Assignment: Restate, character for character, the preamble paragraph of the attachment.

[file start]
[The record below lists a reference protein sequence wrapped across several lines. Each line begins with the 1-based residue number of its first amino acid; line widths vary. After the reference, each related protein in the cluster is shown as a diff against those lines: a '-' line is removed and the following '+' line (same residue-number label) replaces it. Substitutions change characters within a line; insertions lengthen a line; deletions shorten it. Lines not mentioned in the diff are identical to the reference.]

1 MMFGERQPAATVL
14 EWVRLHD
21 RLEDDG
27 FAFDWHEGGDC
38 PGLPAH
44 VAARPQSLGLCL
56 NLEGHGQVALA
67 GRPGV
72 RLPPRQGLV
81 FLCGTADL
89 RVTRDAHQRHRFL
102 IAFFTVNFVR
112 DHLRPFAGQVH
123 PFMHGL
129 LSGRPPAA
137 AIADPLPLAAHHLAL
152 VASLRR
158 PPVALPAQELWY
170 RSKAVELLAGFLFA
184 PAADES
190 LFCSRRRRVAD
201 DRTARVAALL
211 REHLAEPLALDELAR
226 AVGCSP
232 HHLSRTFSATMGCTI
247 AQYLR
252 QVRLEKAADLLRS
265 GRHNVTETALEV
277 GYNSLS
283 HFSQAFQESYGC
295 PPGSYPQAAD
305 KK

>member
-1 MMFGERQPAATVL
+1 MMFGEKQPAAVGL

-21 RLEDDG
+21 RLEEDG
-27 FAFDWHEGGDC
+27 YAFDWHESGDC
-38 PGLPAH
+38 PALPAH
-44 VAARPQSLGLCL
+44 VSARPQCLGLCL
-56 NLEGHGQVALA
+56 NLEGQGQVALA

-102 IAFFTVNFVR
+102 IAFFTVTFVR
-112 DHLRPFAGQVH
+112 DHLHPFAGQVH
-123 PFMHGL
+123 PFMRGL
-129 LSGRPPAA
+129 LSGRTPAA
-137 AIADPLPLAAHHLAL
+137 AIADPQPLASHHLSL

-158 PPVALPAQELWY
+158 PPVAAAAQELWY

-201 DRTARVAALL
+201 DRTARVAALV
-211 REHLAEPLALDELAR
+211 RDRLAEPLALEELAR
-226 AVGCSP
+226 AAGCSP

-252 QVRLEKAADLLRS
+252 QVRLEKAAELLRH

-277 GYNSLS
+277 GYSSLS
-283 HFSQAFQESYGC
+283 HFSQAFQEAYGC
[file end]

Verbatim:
[The record below lists a reference protein sequence wrapped across several lines. Each line begins with the 1-based residue number of its first amino acid; line widths vary. After the reference, each related protein in the cluster is shown as a diff against those lines: a '-' line is removed and the following '+' line (same residue-number label) replaces it. Substitutions change characters within a line; insertions lengthen a line; deletions shorten it. Lines not mentioned in the diff are identical to the reference.]